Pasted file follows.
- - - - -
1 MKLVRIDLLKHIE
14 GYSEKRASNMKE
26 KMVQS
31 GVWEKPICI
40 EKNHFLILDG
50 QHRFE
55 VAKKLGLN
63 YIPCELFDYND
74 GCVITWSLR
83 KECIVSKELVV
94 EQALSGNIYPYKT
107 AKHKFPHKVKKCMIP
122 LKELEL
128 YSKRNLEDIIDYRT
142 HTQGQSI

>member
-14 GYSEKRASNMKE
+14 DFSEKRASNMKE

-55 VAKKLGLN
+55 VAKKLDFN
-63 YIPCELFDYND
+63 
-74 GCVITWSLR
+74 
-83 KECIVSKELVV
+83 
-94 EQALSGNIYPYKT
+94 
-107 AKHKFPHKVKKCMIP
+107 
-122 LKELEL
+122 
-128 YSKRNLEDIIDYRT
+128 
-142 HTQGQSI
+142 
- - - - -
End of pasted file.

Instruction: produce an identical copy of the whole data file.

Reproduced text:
1 MKLVRIDLLKHIE
14 GYSEKRASNMKE
26 KMVQS
31 GVWEKPICI
40 EKNHFLILDG
50 QHRFE
55 VAKKLGLN
63 YIPCELFDYND
74 GCVITWSLR
83 KECIVSKELVV
94 EQALSGNIYPYKT
107 AKHKFPHKVKKCMIP
122 LKELEL
128 YSKRNLEDIIDYRT
142 HTQGQSI

>member
-14 GYSEKRASNMKE
+14 DFSEKRASNMKE

-55 VAKKLGLN
+55 VAKKLDFN
-63 YIPCELFDYND
+63 
-74 GCVITWSLR
+74 
-83 KECIVSKELVV
+83 
-94 EQALSGNIYPYKT
+94 
-107 AKHKFPHKVKKCMIP
+107 
-122 LKELEL
+122 
-128 YSKRNLEDIIDYRT
+128 
-142 HTQGQSI
+142 